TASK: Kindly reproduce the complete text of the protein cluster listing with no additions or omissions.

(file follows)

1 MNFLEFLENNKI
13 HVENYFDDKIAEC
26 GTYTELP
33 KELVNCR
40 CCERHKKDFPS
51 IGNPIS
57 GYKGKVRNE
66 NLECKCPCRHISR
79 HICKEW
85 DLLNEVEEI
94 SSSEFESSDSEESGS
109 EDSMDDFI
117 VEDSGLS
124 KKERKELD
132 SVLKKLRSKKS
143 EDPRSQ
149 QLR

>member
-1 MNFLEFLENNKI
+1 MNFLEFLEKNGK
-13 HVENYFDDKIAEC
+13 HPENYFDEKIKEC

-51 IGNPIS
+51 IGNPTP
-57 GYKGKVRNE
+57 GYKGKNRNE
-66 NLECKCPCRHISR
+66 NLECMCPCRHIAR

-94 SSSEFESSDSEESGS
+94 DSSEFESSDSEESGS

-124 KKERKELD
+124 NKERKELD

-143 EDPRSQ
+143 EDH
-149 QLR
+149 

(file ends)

1 MNFLEFLENNKI
13 HVENYFDDKIAEC
26 GTYTELP
33 KELVNCR
40 CCERHKKDFPS
51 IGNPIS
57 GYKGKVRNE
66 NLECKCPCRHISR
79 HICKEW
85 DLLNEVEEI
94 SSSEFESSDSEESGS
109 EDSMDDFI
117 VEDSGLS
124 KKERKELD
132 SVLKKLRSKKS
143 EDPRSQ
149 QLR

>member
-1 MNFLEFLENNKI
+1 MNFLEFLEKNGK
-13 HVENYFDDKIAEC
+13 HPENYFDEKIKEC

-51 IGNPIS
+51 IGNPTP
-57 GYKGKVRNE
+57 GYKGKNRNE
-66 NLECKCPCRHISR
+66 NLECMCPCRHIAR

-94 SSSEFESSDSEESGS
+94 DSSEFESSDSEESGS

-124 KKERKELD
+124 NKERKELD

-143 EDPRSQ
+143 EDH
-149 QLR
+149 